Instead of telling them how much fun you had together, they might want you to tell them how excellent they are at sex and how much you liked the session in great detail.
Every time you have sex, they can look for this confirmation and acceptance. They may prod you for more compliments or even become furious if you don’t show them the admiration they expect.
- Their reaction when you disagree with them is abysmal
Let’s pretend you say something you didn’t like or something you’d like to try in the future.
Consider the following scenario:
- “Biting my neck irritates me.”
- “Please don’t hold my head while I slam into you.”
- “I think it would be a lot of fun to have sex standing up.”
It is very OK to state your own requirements and preferences. Even if you do it respectfully, comments like these may cast doubt on their self-perception as the “best” mate.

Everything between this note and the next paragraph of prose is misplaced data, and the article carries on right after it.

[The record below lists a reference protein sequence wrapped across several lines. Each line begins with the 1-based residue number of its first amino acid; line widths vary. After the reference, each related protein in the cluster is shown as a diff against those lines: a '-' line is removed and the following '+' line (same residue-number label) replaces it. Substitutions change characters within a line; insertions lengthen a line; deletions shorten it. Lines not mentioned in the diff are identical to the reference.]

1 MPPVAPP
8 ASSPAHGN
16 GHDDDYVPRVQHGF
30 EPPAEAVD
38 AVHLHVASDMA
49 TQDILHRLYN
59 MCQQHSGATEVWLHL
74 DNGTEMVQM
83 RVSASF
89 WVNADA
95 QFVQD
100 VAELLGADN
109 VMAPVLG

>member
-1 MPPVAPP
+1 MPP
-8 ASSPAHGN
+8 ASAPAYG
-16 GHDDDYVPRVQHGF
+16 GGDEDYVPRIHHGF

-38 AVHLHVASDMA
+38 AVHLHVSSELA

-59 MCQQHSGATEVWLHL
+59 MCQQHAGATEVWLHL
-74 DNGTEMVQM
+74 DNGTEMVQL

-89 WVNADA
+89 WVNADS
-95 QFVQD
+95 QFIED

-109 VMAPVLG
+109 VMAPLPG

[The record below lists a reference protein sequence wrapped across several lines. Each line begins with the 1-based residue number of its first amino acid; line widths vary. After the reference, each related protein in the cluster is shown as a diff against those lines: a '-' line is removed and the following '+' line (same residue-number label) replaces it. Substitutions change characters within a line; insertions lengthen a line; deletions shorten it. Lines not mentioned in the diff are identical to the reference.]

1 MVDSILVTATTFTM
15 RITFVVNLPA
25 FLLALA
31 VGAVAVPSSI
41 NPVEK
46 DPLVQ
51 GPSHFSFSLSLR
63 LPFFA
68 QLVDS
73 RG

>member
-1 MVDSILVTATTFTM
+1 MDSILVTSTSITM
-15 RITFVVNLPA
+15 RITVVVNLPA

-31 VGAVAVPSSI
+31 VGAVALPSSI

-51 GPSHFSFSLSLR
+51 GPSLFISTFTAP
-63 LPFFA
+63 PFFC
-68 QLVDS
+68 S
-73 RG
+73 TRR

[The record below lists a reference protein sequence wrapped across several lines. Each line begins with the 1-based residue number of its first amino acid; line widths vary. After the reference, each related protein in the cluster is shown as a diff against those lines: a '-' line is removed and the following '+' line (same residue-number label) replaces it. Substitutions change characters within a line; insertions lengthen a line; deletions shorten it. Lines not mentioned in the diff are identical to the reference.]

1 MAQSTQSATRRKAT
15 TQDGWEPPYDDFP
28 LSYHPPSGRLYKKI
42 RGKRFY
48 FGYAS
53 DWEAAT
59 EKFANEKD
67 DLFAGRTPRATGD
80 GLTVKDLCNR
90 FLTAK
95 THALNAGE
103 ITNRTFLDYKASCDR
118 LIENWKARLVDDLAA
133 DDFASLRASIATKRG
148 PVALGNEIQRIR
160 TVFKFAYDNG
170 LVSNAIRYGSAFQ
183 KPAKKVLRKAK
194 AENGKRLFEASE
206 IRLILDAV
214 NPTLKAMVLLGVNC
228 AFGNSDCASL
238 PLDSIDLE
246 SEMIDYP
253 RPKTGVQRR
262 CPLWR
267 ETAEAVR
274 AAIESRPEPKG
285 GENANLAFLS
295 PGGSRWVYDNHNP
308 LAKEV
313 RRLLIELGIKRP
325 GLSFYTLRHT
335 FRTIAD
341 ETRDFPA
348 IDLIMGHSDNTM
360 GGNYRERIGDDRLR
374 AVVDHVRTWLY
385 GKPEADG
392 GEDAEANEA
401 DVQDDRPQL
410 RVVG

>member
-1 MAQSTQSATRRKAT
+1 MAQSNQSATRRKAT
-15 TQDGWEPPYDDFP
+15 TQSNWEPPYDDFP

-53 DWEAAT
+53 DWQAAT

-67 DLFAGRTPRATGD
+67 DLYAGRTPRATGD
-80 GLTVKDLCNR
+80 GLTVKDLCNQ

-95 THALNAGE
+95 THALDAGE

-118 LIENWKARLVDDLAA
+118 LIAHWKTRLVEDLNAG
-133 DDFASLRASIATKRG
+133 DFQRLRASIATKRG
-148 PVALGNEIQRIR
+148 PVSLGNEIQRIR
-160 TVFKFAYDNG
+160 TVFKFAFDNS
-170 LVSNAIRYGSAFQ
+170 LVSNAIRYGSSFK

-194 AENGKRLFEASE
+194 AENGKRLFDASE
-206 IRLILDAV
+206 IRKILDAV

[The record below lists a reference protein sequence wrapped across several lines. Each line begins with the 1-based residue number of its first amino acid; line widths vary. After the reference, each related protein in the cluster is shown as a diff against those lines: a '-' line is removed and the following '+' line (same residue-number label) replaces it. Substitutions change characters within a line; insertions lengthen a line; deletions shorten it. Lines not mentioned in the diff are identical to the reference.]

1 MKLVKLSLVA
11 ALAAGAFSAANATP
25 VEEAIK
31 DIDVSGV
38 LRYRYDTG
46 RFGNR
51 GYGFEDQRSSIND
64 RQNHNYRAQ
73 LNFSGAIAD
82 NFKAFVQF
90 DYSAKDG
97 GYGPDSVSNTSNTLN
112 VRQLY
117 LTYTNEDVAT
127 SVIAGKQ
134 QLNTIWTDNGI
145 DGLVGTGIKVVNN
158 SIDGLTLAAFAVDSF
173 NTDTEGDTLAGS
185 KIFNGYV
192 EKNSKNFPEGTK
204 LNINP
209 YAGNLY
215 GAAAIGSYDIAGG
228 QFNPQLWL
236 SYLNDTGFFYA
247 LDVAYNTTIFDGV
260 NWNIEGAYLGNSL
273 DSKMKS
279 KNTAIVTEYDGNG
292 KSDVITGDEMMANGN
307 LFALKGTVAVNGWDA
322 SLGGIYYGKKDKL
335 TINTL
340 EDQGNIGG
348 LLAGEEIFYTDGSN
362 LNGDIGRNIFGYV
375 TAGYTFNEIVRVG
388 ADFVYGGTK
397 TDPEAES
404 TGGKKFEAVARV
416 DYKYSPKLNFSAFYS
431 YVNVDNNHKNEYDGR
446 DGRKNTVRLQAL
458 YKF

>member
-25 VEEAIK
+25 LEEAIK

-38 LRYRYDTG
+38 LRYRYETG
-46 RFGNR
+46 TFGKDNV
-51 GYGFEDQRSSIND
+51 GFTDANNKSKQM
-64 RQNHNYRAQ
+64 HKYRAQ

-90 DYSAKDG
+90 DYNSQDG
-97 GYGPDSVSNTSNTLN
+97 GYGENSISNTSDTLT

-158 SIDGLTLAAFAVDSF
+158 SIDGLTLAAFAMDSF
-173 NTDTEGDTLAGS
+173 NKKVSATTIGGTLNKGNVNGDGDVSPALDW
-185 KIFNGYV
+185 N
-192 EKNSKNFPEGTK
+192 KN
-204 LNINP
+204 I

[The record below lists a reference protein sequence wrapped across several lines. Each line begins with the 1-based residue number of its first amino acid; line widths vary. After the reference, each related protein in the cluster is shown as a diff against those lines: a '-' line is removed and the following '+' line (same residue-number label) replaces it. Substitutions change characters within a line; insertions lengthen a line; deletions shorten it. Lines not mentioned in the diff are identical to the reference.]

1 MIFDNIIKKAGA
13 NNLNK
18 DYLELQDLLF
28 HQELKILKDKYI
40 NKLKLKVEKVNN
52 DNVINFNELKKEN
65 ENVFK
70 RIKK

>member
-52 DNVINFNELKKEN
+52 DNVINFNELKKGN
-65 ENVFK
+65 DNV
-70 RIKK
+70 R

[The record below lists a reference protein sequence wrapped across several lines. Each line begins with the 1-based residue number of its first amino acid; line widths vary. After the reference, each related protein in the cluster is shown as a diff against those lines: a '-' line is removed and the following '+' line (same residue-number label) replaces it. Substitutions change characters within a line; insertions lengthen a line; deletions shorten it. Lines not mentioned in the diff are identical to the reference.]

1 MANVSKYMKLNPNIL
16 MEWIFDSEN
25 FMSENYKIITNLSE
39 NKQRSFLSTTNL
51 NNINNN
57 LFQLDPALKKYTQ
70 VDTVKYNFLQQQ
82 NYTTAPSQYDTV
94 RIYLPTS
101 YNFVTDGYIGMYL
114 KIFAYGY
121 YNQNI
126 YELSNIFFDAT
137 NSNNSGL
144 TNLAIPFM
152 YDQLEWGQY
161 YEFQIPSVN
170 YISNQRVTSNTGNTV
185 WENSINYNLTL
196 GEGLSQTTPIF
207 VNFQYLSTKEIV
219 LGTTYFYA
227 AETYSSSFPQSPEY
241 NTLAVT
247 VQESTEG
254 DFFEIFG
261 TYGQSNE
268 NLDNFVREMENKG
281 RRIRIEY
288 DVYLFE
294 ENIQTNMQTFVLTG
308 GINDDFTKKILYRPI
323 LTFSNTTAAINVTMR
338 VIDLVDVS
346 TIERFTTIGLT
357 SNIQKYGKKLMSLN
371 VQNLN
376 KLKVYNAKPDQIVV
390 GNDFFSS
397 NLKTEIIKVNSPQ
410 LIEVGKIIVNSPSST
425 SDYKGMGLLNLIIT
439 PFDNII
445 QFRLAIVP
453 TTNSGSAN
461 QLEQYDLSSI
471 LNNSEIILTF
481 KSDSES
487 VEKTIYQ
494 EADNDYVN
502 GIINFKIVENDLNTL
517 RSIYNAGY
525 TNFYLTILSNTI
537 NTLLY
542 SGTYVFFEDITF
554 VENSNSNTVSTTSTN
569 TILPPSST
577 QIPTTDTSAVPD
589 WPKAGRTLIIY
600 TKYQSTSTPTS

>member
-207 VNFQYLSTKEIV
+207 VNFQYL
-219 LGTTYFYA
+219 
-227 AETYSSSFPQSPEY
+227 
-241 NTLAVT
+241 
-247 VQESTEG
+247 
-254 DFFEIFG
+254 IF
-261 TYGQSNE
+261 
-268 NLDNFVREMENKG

As a result, they may ignore your request, call out “flaws” in your appearance or performance, or make rude comments.
- “You always seemed to enjoy it before,”
- “I’m just trying to keep your head still because you’re not very good at it.” Otherwise, I wouldn’t be able to finish.”
- “What do you think you’d know?” It’s not like you’re special in bed.”
- They believe they have a right to sex.
A partner with symptoms of NPD may expect you’ll leap at the chance to have sex whenever they’re in the mood because narcissism is often characterized by a sense of entitlement.
After all, shouldn’t the prospect of having sex with someone so handsome and brilliant excite you?